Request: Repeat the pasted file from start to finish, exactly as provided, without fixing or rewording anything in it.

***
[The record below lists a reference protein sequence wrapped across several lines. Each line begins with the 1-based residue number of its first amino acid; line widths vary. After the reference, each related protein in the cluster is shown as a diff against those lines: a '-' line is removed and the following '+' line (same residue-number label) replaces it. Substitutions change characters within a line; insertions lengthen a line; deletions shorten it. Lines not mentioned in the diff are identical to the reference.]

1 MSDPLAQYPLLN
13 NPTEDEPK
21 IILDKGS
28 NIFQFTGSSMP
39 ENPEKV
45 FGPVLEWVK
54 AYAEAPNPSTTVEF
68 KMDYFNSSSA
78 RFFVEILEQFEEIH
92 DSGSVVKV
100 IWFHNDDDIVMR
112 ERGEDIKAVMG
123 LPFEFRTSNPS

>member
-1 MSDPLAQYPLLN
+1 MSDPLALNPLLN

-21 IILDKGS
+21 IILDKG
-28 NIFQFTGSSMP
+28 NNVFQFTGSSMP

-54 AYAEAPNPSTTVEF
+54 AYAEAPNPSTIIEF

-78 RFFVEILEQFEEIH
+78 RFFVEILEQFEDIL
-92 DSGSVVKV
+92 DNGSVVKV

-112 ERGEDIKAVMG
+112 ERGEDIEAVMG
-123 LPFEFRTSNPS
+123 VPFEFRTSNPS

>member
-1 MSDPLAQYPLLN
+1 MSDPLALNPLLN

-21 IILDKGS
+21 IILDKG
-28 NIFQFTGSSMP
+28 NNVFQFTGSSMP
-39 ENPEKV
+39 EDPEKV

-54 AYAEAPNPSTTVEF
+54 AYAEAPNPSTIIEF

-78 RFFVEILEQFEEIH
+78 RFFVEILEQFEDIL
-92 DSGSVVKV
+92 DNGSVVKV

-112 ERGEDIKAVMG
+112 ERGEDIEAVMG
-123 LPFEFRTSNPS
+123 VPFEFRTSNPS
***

[The record below lists a reference protein sequence wrapped across several lines. Each line begins with the 1-based residue number of its first amino acid; line widths vary. After the reference, each related protein in the cluster is shown as a diff against those lines: a '-' line is removed and the following '+' line (same residue-number label) replaces it. Substitutions change characters within a line; insertions lengthen a line; deletions shorten it. Lines not mentioned in the diff are identical to the reference.]

1 MSDPLAQYPLLN
13 NPTEDEPK
21 IILDKGS
28 NIFQFTGSSMP
39 ENPEKV
45 FGPVLEWVK
54 AYAEAPNPSTTVEF
68 KMDYFNSSSA
78 RFFVEILEQFEEIH
92 DSGSVVKV
100 IWFHNDDDIVMR
112 ERGEDIKAVMG
123 LPFEFRTSNPS

>member
-1 MSDPLAQYPLLN
+1 MSDPLALNPLLN

-21 IILDKGS
+21 IILDKG
-28 NIFQFTGSSMP
+28 NNVFQFTGSSMP

-54 AYAEAPNPSTTVEF
+54 AYAEAPNPSTIIEF

-78 RFFVEILEQFEEIH
+78 RFFVEILEQFEDIL
-92 DSGSVVKV
+92 DNGSVVKV

-112 ERGEDIKAVMG
+112 ERGEDIEAVMG
-123 LPFEFRTSNPS
+123 VPFEFRTSNPS

>member
-1 MSDPLAQYPLLN
+1 MSDPLALNPLLN

-21 IILDKGS
+21 IILDKG
-28 NIFQFTGSSMP
+28 NNVFQFTGSSMP
-39 ENPEKV
+39 EDPEKV

-54 AYAEAPNPSTTVEF
+54 AYAEAPNPSTIIEF

-78 RFFVEILEQFEEIH
+78 RFFVEILEQFEDIL
-92 DSGSVVKV
+92 DNGSVVKV

-112 ERGEDIKAVMG
+112 ERGEDIEAVMG
-123 LPFEFRTSNPS
+123 VPFEFRTSNPS